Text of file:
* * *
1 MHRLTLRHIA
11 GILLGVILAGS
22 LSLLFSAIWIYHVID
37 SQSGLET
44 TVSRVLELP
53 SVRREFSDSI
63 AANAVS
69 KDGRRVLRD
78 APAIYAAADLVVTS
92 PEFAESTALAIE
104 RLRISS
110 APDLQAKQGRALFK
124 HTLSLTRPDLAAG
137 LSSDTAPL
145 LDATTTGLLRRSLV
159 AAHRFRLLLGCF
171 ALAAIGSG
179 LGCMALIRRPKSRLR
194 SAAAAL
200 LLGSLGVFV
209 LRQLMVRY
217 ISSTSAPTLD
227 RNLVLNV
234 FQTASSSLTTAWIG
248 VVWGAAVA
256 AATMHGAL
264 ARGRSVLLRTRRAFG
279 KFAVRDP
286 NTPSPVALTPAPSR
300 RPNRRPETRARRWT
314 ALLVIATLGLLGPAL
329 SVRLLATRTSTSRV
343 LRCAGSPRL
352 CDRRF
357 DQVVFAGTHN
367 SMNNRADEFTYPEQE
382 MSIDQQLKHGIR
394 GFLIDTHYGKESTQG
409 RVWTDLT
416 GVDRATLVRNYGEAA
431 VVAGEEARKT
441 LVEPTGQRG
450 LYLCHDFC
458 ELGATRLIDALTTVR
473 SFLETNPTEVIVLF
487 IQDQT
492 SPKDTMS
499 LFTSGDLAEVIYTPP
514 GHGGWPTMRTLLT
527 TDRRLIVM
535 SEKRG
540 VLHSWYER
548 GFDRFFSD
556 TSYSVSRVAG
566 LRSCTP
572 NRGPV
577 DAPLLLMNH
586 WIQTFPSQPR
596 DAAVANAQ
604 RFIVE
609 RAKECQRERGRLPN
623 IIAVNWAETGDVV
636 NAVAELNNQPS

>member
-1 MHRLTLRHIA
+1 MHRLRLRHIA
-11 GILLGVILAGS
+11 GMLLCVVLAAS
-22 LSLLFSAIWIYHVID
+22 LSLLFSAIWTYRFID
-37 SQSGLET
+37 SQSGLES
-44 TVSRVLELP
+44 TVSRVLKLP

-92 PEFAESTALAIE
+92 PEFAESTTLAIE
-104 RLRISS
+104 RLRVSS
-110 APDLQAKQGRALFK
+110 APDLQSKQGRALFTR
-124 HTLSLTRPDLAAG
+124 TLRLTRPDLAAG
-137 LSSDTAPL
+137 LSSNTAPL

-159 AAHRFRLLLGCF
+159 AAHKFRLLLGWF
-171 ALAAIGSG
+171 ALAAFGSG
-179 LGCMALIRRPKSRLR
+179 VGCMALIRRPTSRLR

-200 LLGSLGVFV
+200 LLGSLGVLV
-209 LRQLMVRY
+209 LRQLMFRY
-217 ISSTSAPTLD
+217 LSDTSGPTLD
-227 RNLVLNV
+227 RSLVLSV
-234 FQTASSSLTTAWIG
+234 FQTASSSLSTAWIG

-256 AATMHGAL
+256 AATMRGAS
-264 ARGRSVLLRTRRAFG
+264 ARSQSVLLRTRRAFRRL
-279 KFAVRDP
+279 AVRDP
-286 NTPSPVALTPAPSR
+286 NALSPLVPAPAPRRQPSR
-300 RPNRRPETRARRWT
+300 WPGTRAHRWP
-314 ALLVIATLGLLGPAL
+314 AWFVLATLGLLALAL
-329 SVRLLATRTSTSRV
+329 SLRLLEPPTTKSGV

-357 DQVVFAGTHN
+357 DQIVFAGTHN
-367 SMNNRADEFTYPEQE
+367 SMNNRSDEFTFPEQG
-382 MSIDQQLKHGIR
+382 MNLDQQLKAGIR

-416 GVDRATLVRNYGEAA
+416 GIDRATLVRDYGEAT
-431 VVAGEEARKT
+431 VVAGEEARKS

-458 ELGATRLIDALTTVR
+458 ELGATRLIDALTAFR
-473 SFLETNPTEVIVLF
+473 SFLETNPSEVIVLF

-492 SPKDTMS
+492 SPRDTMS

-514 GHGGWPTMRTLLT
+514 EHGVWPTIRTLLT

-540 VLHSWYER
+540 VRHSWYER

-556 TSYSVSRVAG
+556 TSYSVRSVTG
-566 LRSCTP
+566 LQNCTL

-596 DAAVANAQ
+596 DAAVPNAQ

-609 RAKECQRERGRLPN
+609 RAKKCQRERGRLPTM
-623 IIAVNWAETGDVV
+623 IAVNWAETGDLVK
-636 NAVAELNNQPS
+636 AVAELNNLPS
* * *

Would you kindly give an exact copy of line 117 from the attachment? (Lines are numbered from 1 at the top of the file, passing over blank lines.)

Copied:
-367 SMNNRADEFTYPEQE